So, what is the question?  Nature versus Nurture?  Yes, I mean for gay families.  If a gay person wants a family, is it nature or nurture?  Now, I know that there are a lot of gay people that don't want a family.  There are a lot of straight people who don't want a family, too.  But, the fact that out of a group of supposedly anti-family gay people, the numbers of gays who want to be married is rising; so are the numbers of gays who want to have kids.  

WAIT a minute!  I thought gay people were against kids.  Aren't they the reason families are breaking up and falling apart?  Every time a straight person gets a divorced, isn't it the fault of a gay person?  Well, in some cases, it is (okay ... that was a sarcastic joke).  No, it isn't their fault.  When a kid rebels against their parents, it isn't the fault of gay people, either.  More and more gay couples are adopting and having kids (I'll ignore the snickers, here ... you know what I mean!).  

I've always wanted to have a family.  While I know that being gay is not from my upbringing.  Nothing about my growing up would say it is okay to be gay.  I come from a rural, religious, conservative family.  All of those would point to being anti-gay.  Yet, here I am.  But, where and how I grew up was all about the family.  Most people I knew growing up (including my family) had dinner together as a family.  They went to school plays and concerts as a family.  They attended church together, as a family.  It is what I knew.  I am Mormon.  The Mormon church believes that the family is one of the most fundamental parts of the religion.  It is a big reason they are anti-gay marriage.  They are afraid it will ruin the family (and many Mormons are just afraid of gays).  

Does my wanting to have a family come from my upbringing (nurture) or is it inherent to some people's being (nature)?  This is more difficult to answer for me.  I look to my very large Mormon family and think of the countless family reunions (with almost 60 cousins on one side), family vacations to the mountains and to the rivers and to visit relatives, family activities at my church and wonder how much of a part did they play in my desires.  It had to play some part in it, but did it just build on my natural desire to be with someone and want to have kids?  

Either way (nature or nurture), it doesn't matter.  The modern family is changing and it is starting to look more like what I envision.  

As much as my religion, family background, small town upbringing, etc. played in my life, I am thankful.  It has helped make me who I am today.  It may have also helped me want to be with someone I love and help raise some kids.  I am still unsure about the mini-van, but I think I would adjust.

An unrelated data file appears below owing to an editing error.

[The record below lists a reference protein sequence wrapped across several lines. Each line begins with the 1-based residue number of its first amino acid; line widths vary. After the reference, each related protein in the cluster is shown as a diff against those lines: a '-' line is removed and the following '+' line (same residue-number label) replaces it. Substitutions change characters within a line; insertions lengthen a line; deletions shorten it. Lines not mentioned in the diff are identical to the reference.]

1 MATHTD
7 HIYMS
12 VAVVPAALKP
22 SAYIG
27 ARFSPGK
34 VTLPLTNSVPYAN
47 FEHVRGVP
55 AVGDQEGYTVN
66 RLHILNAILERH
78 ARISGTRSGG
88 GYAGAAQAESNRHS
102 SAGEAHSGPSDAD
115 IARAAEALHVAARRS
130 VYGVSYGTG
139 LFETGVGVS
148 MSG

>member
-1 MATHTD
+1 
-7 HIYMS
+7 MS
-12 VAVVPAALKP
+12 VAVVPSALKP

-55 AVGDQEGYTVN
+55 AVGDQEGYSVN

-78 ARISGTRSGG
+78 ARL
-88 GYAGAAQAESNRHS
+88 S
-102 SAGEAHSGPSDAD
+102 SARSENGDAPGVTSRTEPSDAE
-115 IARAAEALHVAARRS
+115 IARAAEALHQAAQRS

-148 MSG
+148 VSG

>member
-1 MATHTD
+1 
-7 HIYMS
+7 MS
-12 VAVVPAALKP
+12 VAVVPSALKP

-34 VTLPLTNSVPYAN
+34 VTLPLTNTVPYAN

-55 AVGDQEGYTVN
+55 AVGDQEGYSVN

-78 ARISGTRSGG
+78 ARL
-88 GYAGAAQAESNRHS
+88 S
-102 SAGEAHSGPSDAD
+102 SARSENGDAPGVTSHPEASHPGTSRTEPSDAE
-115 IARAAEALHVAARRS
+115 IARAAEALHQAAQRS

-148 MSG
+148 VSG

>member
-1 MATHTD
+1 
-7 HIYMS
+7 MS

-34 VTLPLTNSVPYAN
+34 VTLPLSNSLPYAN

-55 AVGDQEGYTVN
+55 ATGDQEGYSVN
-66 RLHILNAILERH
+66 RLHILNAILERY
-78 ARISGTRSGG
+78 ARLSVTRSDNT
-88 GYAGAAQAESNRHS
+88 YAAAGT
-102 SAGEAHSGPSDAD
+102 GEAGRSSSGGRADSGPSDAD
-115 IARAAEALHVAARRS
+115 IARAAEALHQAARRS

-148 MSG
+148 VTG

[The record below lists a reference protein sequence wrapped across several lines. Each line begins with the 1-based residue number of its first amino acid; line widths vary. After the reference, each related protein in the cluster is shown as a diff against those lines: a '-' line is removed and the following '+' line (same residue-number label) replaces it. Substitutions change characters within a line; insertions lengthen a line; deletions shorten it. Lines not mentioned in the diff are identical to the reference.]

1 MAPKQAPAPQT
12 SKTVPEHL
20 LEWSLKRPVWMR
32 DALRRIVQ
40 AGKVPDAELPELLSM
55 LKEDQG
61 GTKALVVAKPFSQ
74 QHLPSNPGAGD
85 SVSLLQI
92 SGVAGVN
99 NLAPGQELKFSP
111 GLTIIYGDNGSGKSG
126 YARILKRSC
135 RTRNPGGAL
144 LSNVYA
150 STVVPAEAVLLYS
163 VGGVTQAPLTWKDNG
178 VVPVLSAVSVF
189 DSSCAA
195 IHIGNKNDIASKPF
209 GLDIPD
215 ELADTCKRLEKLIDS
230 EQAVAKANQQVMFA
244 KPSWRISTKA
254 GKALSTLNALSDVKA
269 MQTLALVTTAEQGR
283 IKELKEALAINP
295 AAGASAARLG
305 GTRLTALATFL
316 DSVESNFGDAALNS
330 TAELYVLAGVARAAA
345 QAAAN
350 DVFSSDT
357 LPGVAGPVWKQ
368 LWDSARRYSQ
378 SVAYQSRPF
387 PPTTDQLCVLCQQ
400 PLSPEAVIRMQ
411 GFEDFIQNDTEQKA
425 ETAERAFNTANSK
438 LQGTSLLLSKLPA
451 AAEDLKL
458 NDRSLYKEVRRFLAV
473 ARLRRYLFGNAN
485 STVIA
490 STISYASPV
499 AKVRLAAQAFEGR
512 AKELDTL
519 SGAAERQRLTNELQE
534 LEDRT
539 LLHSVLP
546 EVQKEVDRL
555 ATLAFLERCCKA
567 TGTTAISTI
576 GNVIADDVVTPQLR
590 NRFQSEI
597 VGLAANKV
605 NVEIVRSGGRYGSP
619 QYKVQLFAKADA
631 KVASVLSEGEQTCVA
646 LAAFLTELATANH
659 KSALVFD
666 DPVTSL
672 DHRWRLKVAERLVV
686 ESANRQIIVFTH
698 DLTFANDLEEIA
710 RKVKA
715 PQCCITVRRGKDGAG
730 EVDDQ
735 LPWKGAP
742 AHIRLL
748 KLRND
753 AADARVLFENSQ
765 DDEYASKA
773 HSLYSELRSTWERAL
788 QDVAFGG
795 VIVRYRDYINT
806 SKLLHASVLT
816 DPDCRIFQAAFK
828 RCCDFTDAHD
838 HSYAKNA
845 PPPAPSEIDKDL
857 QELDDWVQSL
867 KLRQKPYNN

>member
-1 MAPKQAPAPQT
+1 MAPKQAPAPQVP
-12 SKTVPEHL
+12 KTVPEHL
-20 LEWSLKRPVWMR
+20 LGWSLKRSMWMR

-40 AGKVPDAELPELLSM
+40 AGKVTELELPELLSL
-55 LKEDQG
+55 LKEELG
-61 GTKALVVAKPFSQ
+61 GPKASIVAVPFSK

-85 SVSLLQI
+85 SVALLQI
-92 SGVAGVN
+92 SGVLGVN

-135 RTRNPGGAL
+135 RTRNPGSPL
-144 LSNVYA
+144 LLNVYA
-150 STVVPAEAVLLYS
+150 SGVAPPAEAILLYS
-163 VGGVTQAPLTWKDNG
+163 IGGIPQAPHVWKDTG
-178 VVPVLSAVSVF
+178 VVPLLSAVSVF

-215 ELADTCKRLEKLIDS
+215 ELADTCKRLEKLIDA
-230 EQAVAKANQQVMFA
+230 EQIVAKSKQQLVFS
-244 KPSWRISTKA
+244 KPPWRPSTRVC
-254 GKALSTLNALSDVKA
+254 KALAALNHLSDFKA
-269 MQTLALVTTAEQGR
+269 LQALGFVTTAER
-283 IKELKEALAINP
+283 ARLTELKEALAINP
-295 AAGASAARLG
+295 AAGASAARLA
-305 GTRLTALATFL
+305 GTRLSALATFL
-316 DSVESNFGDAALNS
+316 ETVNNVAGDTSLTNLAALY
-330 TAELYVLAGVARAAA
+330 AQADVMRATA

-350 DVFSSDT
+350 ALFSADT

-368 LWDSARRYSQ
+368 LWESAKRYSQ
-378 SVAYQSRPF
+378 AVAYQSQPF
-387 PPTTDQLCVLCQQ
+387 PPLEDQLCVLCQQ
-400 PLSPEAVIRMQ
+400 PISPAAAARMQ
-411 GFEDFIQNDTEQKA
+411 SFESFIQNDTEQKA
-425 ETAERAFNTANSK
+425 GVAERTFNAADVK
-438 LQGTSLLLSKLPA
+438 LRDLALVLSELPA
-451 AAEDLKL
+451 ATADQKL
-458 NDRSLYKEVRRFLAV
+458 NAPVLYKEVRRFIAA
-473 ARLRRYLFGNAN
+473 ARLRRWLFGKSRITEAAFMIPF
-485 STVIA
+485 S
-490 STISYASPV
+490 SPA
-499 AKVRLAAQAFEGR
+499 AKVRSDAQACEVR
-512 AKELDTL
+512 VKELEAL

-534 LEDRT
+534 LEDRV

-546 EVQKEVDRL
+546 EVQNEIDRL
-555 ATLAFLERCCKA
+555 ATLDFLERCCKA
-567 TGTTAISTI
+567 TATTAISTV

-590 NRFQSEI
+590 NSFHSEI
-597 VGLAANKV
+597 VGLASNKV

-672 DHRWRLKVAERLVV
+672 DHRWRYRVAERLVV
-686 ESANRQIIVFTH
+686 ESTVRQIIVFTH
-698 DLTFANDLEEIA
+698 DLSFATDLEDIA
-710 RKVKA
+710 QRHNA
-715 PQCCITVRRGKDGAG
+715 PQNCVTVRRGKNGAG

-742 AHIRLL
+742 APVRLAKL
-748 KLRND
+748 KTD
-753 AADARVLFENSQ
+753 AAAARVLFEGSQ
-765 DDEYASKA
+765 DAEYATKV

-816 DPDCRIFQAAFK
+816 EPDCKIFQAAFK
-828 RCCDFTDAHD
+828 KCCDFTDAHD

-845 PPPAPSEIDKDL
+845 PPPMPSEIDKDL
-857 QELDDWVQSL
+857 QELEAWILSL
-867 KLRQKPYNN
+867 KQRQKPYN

Saturday, January 11, 2014

That's gay ... (repost)

This is a repost from the beginning of my blog.

I was talking with a friend again, today.  They asked how I was and I said, "Good. Good."  That, of course, means "really" good.  We all know "Good" just means okay.

It started back in college at Brigham Young University.  A group of us started using a word one, two, or even three times to show how serious the word was.  If we were good, it meant we were okay.  Good, Good meant we were good.  Good, good, good meant we were doing great.

It sounds really funny ... and a little weird, now.  But, at the time, it was actually very natural and worked for many things.  My friend had to a test coming up meant they could play a bit (because it was just an in-class quiz).  A Test Test meant he would have to prepare for a testing center visit.  A Test Test Test meant breaking out the all-nighter for final exams!  Pizza and Dr. Pepper!

Of course, it was a little debasing when we talked about things such as Gay.  Because something that was Gay was basically silly.  Gay Gay meant someone was acting like a homosexual.  Gay Gay Gay meant that something or someone was really gay.

I'm not proud of the phraseology.  It has reminded me of the phrase, "That's Gay" that has been used a lot lately and ... has become more controversial.

I've stopped using this particular word or phrase and get on people when they say it.  But, it still takes me back to college.

The opening (repost)

This is the first entry I wrote on my blog.  I am reposting it, as it was deleted.

So, here is the start of my new blog.  It isn't as "out" there as you might think.  In fact, it is still pretty much in the closet for many of my family and friends. But, that is a reason for starting this.  It is to let people know that it is okay to be you ... no matter what stage in life you are in.  For me, it means I am a guy who happens to be gay and who happens to be Latter-Day Saint (Mormon).
 I don't think any of them solely define who I am.  All of them, with many other personal characteristics and attributes and personal experiences make up the whole me. Unlike Kevin Keller, the new Archie character, I am in a stage where some of my friends and co-workers and most of my family are unaware that I am gay. You may have stumbled on this page by accident.  You may never come back.  But, like all aspects of life, I hope you have a better outlook on life because of your visit.  I'll introduce myself and more of my life, later.  For now ... Adieu ..

God gifted me my ...(repost)

This is a repost of an entry written several years ago.